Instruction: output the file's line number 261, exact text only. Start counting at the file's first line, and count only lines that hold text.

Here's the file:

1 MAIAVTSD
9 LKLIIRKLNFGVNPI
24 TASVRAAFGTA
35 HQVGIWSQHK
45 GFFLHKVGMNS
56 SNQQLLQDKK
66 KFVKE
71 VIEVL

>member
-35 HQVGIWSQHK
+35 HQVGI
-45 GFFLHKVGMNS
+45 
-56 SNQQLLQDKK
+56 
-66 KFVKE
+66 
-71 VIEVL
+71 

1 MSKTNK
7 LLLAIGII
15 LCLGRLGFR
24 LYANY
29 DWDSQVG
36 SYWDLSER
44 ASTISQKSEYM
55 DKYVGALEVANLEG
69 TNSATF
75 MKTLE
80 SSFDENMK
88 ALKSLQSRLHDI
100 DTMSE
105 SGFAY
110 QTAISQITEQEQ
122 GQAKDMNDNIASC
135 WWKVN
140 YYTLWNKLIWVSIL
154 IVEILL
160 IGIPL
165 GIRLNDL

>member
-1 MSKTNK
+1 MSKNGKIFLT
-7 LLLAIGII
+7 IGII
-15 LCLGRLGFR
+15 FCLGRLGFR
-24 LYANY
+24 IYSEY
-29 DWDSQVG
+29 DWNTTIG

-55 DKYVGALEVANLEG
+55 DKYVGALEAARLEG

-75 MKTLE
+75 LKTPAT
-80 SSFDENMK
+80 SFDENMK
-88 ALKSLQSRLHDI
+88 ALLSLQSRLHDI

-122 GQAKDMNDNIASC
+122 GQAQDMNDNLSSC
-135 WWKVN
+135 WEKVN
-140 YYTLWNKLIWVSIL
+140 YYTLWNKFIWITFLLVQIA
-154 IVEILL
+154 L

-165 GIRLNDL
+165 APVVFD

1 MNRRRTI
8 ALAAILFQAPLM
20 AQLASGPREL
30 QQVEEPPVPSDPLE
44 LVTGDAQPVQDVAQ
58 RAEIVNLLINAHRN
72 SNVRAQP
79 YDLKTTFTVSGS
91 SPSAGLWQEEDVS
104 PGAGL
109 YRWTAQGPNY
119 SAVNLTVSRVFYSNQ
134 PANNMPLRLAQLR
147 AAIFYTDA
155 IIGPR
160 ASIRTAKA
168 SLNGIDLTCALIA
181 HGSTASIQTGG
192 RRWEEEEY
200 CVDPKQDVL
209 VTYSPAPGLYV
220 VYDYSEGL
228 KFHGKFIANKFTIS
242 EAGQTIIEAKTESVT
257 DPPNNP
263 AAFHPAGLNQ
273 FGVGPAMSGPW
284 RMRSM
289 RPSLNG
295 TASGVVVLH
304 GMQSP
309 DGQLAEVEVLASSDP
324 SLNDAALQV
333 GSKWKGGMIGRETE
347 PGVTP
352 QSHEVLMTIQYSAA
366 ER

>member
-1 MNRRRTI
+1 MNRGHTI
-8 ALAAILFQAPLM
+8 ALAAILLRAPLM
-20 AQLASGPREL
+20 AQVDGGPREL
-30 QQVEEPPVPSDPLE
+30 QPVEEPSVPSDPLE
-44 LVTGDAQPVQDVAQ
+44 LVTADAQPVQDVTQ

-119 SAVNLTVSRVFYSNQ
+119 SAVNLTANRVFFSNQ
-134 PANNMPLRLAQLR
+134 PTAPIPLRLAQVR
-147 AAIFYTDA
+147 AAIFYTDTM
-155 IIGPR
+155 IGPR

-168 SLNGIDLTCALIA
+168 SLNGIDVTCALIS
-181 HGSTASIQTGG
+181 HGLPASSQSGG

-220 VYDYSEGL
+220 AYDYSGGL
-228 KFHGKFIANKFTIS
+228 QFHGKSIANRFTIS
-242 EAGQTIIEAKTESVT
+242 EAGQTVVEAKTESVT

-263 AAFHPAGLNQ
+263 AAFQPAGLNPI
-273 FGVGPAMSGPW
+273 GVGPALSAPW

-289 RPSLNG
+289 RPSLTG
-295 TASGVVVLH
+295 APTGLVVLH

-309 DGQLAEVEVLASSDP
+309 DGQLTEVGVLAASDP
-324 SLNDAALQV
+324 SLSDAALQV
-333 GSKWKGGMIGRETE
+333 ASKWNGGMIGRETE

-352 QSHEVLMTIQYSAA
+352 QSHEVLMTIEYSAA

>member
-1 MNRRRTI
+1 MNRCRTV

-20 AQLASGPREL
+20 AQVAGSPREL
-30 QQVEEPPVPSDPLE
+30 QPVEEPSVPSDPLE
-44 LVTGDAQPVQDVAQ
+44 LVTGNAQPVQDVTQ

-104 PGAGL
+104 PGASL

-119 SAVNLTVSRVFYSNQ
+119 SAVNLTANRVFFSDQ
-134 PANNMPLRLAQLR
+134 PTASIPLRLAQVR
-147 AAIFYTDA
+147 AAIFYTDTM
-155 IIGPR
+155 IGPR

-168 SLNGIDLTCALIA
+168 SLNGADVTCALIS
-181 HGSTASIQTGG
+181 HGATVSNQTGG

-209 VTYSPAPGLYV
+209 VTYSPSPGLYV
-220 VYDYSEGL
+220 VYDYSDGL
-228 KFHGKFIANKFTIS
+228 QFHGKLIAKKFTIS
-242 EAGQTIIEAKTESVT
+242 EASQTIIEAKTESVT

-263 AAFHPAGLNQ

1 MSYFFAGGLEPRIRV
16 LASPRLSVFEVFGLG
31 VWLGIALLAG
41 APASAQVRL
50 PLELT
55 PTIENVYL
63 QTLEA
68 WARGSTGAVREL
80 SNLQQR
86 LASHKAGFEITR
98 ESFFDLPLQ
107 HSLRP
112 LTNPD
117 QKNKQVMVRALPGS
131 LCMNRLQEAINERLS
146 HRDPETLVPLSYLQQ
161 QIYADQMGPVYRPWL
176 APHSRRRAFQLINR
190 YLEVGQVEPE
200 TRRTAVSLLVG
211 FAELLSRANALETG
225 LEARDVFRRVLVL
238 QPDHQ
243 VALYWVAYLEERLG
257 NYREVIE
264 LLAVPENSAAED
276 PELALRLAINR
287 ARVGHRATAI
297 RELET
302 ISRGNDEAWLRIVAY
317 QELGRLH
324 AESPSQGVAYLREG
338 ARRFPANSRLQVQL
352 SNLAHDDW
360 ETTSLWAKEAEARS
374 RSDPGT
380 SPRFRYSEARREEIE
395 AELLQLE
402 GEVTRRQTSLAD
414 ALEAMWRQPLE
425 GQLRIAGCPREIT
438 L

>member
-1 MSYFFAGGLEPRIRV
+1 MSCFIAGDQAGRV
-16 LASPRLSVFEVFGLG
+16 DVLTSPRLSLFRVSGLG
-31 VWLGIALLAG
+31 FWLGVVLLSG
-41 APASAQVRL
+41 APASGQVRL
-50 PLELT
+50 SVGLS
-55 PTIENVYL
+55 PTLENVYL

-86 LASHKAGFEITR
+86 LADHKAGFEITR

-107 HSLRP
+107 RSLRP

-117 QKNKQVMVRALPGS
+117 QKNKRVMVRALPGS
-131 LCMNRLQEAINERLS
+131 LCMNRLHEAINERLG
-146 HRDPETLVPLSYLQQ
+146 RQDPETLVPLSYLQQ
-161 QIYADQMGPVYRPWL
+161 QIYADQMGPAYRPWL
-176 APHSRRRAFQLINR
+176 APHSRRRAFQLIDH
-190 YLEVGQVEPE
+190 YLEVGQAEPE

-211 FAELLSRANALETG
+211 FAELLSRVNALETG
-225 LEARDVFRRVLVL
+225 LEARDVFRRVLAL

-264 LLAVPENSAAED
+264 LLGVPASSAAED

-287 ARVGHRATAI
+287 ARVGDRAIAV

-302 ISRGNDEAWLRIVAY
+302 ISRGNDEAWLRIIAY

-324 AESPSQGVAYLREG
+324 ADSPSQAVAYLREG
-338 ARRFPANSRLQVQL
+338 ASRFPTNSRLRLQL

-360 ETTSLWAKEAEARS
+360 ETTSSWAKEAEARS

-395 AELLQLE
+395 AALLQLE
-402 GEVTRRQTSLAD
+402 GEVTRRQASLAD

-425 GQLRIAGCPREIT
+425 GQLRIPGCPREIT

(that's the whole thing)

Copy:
-287 ARVGHRATAI